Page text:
Gerhard Sommer was one of 10 SS-soldiers accused of massacring hundreds in an Italian village in 1944
Prosecutors in Hamburg said on Thursday that his dementia was too severe for him to stand trial, Deutsche Welle reported. He is top of the Simon Wiesenthal list of most-wanted Nazis.
If he were to have stood trial he would “with high probability have been charged with 342 cases of murder, committed cruelly and on base motives,” said prosecutors.
Mr Sommer now lives in a nursing home. But on August 12, 1944 he was one of 10 SS-soldiers accused of surrounding the village of Sant-Anna di Stazzema, in Tuscany and massacring hundreds.
Victims were shot, beaten and burnt alive by Nazis bearing flame throwers and machine guns retreating up north ahead of the Allied troops.
Women and children were made to kneel and pray in front of the church before being shot, said the Bild newspaper.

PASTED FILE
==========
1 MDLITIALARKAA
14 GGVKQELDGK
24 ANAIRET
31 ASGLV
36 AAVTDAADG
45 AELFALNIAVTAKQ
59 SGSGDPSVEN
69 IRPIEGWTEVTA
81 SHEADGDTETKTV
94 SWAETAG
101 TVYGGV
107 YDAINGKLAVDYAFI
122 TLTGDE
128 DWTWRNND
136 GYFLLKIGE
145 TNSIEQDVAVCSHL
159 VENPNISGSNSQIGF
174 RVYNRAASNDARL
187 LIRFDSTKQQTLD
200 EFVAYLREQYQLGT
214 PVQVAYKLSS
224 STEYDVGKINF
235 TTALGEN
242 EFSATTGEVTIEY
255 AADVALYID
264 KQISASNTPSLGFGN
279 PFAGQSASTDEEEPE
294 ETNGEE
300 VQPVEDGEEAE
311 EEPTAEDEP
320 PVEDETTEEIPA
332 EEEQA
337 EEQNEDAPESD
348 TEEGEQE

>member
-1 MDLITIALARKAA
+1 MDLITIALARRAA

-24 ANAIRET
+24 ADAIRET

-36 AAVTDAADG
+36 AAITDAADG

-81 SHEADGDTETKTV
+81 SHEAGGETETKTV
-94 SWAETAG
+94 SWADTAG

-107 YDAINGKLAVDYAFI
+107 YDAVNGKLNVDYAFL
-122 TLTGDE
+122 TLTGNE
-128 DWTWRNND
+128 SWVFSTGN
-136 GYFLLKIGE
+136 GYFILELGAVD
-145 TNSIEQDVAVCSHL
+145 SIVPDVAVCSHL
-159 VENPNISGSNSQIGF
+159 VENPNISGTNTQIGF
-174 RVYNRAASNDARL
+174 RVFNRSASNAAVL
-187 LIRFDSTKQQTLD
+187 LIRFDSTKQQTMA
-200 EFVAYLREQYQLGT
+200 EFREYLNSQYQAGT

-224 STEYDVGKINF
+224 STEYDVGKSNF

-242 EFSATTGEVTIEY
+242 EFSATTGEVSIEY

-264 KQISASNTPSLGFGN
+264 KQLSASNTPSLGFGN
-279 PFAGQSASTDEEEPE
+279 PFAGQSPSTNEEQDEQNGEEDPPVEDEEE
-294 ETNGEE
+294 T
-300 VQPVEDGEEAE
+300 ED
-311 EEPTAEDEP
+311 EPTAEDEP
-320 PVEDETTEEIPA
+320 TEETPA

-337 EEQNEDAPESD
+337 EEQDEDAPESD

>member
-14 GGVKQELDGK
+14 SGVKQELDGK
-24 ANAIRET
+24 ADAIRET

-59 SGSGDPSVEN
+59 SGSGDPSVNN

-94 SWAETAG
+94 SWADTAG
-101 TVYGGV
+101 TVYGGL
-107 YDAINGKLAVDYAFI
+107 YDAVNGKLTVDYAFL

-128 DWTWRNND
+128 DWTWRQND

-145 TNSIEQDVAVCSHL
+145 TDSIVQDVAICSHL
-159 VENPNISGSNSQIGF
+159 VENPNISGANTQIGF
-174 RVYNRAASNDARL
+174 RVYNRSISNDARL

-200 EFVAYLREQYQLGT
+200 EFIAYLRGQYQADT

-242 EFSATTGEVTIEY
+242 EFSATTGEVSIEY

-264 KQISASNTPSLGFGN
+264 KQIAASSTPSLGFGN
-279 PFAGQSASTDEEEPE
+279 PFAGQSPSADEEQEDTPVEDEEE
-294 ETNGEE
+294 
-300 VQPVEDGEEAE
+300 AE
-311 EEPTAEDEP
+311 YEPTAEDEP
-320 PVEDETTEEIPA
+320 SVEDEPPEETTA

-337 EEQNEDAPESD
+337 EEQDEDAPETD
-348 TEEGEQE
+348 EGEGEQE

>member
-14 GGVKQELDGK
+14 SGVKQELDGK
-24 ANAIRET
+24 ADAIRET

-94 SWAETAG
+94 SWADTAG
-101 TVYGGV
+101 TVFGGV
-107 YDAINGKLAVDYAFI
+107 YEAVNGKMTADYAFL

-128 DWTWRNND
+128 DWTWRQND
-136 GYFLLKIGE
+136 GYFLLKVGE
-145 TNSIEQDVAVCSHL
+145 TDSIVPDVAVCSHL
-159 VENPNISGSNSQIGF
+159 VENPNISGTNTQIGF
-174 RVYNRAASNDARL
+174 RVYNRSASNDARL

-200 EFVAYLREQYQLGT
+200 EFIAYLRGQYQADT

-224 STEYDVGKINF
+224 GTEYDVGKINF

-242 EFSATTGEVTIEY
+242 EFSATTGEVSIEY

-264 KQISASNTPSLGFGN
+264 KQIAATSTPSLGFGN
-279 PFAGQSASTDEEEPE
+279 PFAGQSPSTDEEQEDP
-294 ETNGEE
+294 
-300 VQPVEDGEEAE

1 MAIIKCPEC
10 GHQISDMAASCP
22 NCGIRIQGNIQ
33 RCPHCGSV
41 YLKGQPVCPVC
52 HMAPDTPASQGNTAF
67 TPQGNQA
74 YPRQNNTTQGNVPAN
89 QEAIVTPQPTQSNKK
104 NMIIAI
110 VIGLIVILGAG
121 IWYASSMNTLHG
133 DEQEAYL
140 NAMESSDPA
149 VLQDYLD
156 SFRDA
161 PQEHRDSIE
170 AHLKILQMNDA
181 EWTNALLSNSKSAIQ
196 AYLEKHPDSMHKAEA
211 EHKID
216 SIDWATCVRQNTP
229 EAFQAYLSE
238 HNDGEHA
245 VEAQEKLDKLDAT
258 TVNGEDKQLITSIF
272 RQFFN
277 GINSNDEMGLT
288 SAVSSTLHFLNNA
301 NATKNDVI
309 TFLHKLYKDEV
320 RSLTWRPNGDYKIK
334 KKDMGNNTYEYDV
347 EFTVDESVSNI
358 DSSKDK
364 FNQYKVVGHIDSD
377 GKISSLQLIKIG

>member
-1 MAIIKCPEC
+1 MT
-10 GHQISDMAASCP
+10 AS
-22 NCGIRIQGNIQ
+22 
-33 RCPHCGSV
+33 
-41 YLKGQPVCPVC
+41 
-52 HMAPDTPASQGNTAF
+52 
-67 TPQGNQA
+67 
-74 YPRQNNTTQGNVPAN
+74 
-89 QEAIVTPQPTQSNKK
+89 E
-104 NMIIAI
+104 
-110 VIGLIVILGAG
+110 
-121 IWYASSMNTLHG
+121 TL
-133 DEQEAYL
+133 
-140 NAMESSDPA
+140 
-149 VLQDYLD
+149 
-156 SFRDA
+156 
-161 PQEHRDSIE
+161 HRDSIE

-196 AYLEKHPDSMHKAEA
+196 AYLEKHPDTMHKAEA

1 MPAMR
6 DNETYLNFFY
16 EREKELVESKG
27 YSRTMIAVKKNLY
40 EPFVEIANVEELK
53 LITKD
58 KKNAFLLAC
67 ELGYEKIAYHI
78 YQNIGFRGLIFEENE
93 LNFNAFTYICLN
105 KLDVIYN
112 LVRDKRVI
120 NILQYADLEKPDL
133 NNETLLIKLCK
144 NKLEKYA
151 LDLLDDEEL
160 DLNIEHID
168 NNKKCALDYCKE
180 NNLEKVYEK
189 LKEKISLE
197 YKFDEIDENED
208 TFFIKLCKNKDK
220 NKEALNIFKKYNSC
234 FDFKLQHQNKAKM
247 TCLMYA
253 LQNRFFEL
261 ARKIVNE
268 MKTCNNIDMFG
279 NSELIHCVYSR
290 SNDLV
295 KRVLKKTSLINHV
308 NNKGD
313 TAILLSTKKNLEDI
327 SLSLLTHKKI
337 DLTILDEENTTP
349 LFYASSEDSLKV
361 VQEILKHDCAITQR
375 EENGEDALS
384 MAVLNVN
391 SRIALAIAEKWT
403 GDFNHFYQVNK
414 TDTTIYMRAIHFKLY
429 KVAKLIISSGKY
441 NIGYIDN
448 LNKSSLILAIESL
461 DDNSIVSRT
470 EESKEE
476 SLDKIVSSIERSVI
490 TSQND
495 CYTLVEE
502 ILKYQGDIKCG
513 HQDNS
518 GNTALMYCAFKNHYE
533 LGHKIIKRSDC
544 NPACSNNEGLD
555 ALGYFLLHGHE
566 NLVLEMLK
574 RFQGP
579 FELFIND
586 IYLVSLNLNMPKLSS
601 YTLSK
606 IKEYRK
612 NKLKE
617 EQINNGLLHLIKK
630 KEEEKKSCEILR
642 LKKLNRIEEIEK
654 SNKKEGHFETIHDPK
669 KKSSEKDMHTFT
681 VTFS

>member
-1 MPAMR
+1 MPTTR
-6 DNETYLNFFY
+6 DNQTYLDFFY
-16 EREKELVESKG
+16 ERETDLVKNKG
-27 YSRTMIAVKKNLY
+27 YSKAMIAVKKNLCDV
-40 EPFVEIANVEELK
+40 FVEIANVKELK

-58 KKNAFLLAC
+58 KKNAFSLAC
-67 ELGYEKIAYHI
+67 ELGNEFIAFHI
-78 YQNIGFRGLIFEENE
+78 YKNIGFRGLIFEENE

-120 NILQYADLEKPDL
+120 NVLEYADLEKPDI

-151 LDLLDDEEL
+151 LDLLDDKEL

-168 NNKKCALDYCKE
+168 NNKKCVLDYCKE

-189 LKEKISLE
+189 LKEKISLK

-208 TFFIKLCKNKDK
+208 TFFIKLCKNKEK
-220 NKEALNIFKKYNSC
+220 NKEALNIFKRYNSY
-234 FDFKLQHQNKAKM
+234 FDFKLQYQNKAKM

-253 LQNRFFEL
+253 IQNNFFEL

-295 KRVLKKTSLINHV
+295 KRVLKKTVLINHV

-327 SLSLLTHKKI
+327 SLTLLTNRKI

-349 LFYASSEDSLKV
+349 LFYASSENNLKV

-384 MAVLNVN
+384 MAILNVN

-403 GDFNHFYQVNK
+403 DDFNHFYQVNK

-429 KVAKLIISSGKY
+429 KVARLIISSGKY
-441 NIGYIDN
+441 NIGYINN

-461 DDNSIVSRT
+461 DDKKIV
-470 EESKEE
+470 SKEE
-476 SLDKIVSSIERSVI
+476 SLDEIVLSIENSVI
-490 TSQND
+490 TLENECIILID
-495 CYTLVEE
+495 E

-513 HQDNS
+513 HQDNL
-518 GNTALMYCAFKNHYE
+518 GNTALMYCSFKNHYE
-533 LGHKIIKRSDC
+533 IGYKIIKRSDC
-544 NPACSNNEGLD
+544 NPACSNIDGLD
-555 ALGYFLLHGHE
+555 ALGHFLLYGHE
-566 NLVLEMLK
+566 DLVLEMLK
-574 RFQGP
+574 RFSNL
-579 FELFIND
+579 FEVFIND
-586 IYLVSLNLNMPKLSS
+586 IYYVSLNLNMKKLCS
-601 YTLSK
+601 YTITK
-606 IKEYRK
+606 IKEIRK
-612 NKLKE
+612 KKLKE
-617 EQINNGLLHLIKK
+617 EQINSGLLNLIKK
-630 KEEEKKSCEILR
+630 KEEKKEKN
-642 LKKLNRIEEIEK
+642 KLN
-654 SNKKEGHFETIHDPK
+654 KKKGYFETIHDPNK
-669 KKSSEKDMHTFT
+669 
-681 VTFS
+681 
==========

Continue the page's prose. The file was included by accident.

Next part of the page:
Italian prosecutors found Mr Sommer and nine others guilty in absentia in 2005 and sentenced them all to life in prison but Germany never extradited them. They were all members of the 16th SS Panzer division.
A court in Stuttgart found in 2012 after a 10-year investigation that there was not enough evidence to hold them personally responsible, according to Deutsche Welle.
Hamburg lawyer Gabriele Heinecke represented the victims’ families and told the taz newspaper in an interview that she was disappointed with the way the prosecution came to its decision and that dementia was something regularly faked.
“When it comes to pensions, it’s something that happens every day,” said Ms Heinecke.
The decision comes as another elderly Nazi stands trial in Germany. Oskar Gröning, the “bookkeeper of Auschwitz” stands charged with being accessory to 300,000 counts of murder.